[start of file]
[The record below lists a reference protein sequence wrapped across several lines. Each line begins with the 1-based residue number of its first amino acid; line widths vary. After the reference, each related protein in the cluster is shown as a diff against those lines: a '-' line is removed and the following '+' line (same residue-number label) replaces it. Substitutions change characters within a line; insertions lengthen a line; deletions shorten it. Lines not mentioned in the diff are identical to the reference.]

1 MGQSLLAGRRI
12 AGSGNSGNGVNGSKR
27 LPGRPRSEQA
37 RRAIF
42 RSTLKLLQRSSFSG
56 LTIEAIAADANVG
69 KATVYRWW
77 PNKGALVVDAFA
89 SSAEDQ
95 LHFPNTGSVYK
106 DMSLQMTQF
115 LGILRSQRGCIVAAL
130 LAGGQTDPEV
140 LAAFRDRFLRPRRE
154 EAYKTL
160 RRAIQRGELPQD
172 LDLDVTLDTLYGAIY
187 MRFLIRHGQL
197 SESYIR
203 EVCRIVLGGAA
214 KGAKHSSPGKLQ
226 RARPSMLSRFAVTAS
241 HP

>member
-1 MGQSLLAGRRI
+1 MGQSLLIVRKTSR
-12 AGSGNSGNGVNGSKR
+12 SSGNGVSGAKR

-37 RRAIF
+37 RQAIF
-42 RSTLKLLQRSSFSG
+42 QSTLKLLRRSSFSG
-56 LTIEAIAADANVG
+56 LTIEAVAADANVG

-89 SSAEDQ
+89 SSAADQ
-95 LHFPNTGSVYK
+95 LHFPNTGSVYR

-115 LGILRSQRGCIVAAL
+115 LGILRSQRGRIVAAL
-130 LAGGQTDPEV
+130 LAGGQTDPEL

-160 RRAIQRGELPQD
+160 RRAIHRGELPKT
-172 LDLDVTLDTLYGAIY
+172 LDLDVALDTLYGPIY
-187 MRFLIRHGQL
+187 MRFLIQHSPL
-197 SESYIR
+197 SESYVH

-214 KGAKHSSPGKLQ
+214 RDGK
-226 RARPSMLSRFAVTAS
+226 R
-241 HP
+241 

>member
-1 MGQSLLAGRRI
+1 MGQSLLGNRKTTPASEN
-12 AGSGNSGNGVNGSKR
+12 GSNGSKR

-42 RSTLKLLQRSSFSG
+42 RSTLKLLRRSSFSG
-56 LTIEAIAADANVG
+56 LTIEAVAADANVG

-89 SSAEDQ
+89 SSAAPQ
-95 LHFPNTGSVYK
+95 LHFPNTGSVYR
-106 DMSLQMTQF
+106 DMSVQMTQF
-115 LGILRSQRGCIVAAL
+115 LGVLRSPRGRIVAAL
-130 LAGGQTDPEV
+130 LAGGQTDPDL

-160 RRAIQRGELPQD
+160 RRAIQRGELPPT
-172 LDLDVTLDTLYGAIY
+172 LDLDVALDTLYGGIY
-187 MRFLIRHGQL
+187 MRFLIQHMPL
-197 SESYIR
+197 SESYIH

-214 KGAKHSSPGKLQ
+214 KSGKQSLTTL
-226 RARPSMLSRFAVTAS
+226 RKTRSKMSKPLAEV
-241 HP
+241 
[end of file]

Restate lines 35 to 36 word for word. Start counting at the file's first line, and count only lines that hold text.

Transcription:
+56 LTIEAVAADANVG

-89 SSAEDQ